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Hospital merger would ‘reduce commissioner value for money’


17 October 2013

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Two hospitals aiming to merge have failed to prove it would benefit patients, the Competition Commission (CC) has reported. 

Two hospitals aiming to merge have failed to prove it would benefit patients, the Competition Commission (CC) has reported. 

In the final report following a ten-month process, the CC banned the move and said the hospitals would in fact “damage patient interests” by merging. 
When the Royal Bournemouth and Christchurch Hospitals NHS Foundation Trust and Poole Hospital NHS Foundation trust first suggested the merger in January, they said it would: 
 – Allow them to reconfigure A&E
 – Build a new maternity hospital
 – Set up a ‘hub and spoke’ arrangement for specialised haematology services
 – And to provide better consultant cover in cardiology at Poole. 
But the CC, taking in advice from health sector regulator Monitor, the Office of Fair Trading (OFT) and local commissioners said there had been “insufficient analysis” of the proposals by the two hospitals. 
Roger Witcomb, chairman of the Inquiry Group and CC chairman said: “While the broad aims of the merger are desirable ones, there simply isn’t enough detail in the hospitals’ plans for us to conclude that any of the claimed benefits are likely to materialise.
“As recent history in the sector shows, a merger isn’t automatically a good thing for patients and it is our job to examine any proposed merger carefully.”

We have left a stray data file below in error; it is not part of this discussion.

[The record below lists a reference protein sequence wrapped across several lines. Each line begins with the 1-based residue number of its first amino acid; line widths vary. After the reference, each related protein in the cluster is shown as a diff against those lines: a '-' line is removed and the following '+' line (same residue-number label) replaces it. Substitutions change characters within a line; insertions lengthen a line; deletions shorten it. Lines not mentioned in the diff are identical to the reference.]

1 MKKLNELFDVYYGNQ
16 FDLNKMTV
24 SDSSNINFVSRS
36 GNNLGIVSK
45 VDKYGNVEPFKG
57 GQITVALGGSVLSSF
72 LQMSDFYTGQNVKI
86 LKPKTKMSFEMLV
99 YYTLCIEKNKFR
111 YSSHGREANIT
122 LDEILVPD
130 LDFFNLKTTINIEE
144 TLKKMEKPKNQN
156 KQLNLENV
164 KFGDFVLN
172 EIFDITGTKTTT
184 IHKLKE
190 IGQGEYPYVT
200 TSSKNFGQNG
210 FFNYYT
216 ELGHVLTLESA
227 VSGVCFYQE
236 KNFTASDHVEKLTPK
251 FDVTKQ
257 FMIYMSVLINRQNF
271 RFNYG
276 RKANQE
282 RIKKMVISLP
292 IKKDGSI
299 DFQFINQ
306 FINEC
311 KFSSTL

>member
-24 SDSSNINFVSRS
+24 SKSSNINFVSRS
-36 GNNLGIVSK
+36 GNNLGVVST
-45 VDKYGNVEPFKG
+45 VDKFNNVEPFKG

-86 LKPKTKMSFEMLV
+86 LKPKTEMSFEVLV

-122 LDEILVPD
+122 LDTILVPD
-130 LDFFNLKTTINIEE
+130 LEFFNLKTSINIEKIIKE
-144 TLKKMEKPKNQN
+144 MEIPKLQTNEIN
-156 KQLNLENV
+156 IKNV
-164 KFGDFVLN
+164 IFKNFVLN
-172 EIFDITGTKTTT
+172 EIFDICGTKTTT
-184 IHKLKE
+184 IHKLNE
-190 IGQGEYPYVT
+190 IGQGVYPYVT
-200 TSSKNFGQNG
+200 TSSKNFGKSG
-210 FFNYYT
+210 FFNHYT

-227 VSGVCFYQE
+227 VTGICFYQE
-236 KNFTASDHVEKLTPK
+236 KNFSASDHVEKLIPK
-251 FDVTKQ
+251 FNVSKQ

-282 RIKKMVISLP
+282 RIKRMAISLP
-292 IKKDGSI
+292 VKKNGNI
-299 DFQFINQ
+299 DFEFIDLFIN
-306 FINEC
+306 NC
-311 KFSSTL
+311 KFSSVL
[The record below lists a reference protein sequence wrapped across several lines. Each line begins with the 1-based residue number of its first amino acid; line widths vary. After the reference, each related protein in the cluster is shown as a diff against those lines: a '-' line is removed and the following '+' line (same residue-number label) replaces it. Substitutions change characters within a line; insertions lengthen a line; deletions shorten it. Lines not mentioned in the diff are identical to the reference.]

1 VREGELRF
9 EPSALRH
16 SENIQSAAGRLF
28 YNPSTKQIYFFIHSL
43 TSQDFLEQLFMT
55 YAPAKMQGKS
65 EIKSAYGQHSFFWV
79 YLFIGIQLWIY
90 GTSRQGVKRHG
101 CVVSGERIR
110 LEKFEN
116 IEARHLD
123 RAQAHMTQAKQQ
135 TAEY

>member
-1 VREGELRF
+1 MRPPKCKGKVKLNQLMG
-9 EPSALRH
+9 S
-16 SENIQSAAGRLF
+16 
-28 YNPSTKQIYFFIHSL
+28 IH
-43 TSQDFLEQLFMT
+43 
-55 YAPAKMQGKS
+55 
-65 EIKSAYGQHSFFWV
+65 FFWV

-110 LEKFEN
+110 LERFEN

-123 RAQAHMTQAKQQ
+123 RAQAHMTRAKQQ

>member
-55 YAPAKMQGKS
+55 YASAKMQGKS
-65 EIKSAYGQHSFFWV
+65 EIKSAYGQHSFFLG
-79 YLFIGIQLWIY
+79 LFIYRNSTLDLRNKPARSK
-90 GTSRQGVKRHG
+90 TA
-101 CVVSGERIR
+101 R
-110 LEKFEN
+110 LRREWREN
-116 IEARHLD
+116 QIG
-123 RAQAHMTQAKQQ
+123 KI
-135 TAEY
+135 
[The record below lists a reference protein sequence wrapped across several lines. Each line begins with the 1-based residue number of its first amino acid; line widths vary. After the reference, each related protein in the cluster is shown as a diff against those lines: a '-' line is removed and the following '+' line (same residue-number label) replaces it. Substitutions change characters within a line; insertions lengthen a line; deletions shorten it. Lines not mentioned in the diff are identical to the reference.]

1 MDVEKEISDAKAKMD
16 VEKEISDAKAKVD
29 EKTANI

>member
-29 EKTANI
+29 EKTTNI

This is the first merger between two NHS foundation trusts to be examined by the CC and it follows the enactment of the Health and Social Care Act 2012, which confirmed the OFT’s and CC’s roles in assessing the competition aspects of mergers involving foundation trusts.
The preliminary report released by the CC said that the merger was likely to lead to “reduced competition” for the services that clinical commissioning groups (CCGs) might want to change or reconfigure. 
The report, released in July states: “The merger could lead to worse outcomes because there would be fewer bidders, which may be reflected in commissioners receiving reduced value for money, including lower quality or, if prices are not set at national rates, higher prices. 
“Suppliers on existing contracts might provide lower-quality services, knowing that commissioners had fewer options to replace them post-merger than in the counterfactual.” 
The full report is available on the Competition Commission website

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